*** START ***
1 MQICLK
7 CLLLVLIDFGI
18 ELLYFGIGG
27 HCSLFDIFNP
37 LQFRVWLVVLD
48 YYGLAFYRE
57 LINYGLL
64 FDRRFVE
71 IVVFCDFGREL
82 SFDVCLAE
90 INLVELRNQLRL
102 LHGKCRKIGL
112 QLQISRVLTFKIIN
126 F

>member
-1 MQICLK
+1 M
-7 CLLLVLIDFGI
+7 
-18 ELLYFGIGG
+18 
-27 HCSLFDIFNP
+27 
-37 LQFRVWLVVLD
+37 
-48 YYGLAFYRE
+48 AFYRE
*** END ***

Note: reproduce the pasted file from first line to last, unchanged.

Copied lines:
1 MQICLK
7 CLLLVLIDFGI
18 ELLYFGIGG
27 HCSLFDIFNP
37 LQFRVWLVVLD
48 YYGLAFYRE
57 LINYGLL
64 FDRRFVE
71 IVVFCDFGREL
82 SFDVCLAE
90 INLVELRNQLRL
102 LHGKCRKIGL
112 QLQISRVLTFKIIN
126 F

>member
-1 MQICLK
+1 M
-7 CLLLVLIDFGI
+7 
-18 ELLYFGIGG
+18 
-27 HCSLFDIFNP
+27 
-37 LQFRVWLVVLD
+37 
-48 YYGLAFYRE
+48 AFYRE